The advent of night vision radically changed warfare. Now materials science has delivered another breakthrough -- a transparent metallic film allowing a viewer to see in the dark could one day turn regular spectacles into night vision googles.
The ultra-thin film, made of a semiconductor called gallium arsenide, could also be used to develop compact and flexible infrared sensors, scientists say. The film was developed by a team of Australian and European researchers, with details published in the magazine. Advanced photonics. It works by converting infrared light, which is normally invisible to humans, into light visible to the human eye.
The study’s first author, Dr. Rocío Camacho Morales of the Australian National University, said the material was hundreds of times thinner than a strand of human hair. Gallium arsenide is arranged in a crystalline structure only several hundred nanometers thick, allowing visible light to pass through.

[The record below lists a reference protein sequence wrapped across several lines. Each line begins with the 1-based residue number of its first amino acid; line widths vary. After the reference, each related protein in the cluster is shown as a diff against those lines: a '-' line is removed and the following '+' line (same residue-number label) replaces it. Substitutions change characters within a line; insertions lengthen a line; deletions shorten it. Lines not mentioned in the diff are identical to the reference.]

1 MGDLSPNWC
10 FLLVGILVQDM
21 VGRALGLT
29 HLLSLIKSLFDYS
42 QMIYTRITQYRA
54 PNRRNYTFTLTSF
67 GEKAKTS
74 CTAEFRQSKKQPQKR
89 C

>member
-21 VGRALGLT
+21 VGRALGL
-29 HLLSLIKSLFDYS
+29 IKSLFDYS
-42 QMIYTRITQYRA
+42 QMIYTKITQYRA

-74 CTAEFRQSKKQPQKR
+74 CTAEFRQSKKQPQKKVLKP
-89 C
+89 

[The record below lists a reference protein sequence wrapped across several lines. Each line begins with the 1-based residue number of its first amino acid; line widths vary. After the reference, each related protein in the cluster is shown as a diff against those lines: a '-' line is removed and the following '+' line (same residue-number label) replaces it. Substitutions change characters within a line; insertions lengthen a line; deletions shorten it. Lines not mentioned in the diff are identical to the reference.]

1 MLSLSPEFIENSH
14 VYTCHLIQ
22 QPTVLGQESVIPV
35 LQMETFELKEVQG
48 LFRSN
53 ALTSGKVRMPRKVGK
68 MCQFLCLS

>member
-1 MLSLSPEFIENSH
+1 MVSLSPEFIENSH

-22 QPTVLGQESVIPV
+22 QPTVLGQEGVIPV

“The way these night vision goggles work [is] they also capture infrared light, ”said Camacho Morales. “This infrared light turns into electrons and shows [digitally]. In our case, we are not doing this. “